250 conversation starters
Trust me, you’re going to thank me for this one.
I found a wonderful list of conversation starters from a website called ‘Conversation Starters’.
It has 250 questions that you can ask someone to get a conversation started. I’ve put the link for the website down below. I also collected all the questions and put them in a word file that you can download for free. Trust me, these are cool!
Cut them out for conversations in class. Students sit in small groups pick up a question and answer.
Here is the link: 250 CONVERSATION STARTERS
Most students have an issue with fluency. They speak very slowly and there are often pauses in between their sentences. Just-a-minute is a great activity to help with fluency.
I first saw this on Jackie Bolens’ website called ‘ESL Speaking’. To start off, write topics on your board. It could be topics you’re already doing in class, or ones that you think of on your own. Make sure that there are more topics than you have students.
Have students play rock-paper-scissors or pick-a-number from a jar. I always think it’s better for students to believe that it’s by chance that I’ve chosen them rather than the teacher picking on them.
The first student comes to the front, picks a topic and then has to talk about it non-stop for one minute. Make sure to emphasize that speed is the most important issue; you don’t care if they make mistakes, but you want them to speak very quickly.
Once the student is done, erase the topic and the next student gets a chance.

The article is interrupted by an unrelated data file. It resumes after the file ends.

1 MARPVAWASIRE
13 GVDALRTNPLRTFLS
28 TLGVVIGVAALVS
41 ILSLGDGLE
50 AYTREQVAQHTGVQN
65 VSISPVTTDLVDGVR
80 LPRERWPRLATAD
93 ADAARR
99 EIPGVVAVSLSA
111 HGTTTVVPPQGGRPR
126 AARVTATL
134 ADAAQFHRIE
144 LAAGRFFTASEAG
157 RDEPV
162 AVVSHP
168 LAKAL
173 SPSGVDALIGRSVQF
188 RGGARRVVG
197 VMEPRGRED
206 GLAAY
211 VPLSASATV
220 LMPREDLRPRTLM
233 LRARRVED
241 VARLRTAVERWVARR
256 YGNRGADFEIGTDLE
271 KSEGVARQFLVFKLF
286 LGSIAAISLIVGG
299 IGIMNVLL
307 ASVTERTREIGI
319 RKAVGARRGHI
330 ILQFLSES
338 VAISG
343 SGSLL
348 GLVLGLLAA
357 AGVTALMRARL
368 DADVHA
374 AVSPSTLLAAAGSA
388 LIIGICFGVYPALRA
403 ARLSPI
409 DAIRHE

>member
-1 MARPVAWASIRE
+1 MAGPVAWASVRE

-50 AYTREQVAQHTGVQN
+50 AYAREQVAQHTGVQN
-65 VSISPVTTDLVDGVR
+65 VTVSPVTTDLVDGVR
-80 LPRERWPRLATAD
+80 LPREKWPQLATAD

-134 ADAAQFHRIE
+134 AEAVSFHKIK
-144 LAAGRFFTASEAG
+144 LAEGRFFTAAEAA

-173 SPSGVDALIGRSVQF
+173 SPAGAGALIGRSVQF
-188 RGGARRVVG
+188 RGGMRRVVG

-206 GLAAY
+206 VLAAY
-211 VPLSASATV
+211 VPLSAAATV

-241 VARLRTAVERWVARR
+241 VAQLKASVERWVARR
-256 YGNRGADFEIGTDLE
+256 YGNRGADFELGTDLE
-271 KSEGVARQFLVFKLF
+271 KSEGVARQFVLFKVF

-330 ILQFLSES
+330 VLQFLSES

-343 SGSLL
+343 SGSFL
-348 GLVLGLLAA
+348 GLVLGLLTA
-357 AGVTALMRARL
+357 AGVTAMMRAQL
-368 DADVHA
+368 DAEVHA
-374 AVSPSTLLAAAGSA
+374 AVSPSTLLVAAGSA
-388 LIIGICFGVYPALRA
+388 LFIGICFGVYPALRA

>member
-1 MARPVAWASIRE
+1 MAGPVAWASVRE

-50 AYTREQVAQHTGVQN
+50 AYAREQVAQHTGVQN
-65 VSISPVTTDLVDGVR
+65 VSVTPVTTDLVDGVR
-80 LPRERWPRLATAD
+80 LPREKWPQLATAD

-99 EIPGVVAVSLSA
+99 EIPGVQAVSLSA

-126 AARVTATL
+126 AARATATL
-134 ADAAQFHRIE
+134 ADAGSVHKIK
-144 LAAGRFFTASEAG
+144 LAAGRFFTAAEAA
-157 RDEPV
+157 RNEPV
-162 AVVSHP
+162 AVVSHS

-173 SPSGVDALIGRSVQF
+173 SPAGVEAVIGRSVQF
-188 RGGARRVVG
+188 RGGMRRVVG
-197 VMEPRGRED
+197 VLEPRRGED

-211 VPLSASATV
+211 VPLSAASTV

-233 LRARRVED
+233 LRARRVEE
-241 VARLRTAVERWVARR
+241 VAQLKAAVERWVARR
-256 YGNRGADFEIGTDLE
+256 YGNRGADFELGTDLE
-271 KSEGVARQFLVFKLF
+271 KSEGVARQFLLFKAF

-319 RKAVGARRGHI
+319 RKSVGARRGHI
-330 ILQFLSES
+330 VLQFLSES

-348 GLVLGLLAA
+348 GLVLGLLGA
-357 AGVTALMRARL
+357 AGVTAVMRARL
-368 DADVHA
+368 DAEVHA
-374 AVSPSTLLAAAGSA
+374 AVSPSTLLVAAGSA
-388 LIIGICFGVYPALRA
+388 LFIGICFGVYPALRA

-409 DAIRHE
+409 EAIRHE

Remember, you don’t care so much about what they say, but they have to talk real quick for one minute otherwise they’ll have to repeat later with a new topic.
This is great as it shows students that it’s not important how many errors they make, but how fluent they can be.
Pecha Kucha originated in Tokyo in 2003 and it means cute.
Students make a presentation on PowerPoint with ten pictures and with the slide counter to 10 or 20 seconds, depending on the level of your students. When they do their presentation, they have to quickly explain each slide before it disappears.
This is a very adaptable activity. You can use it for any topic and is another great to improve student fluency.
Interview questions are a useful activity because it prepares students for their professional lives. Preferably do it in small groups of four, where the interviewee will be asked questions by three other interviewers.
Never have I ever
What started as a drinking game now became the final activity for our adult and advanced English learners.
- Students raise a hand with 5 fingers
- Going around, each person says something they have never done
- If somebody else in class has done that, that person has to lower a finger
- Once they lower a finger, they should talk about that experience
- Keep things PG-rated.
This is a great way for students to share experiences from their lives.
Remember, whatever you do in class, plan to make the lessons as student-centered as possible. That is how you will get the best out of your adult or advanced students.
Using speaking activities in class is very important for English learners of all ages but especially for advanced learners and adults because it promotes critical thinking and allows them to express themselves in English.
The best speaking activities to use for advanced English learners are social ones where they interact with a small group of people. Try not to make the groups too big ask that can limit student-talking-time and intimidate shy students.
Remember to take feedback from the students, to share their experiences and what they have learned with the class.
Here are 10 more Speaking Activities that you can try in your class.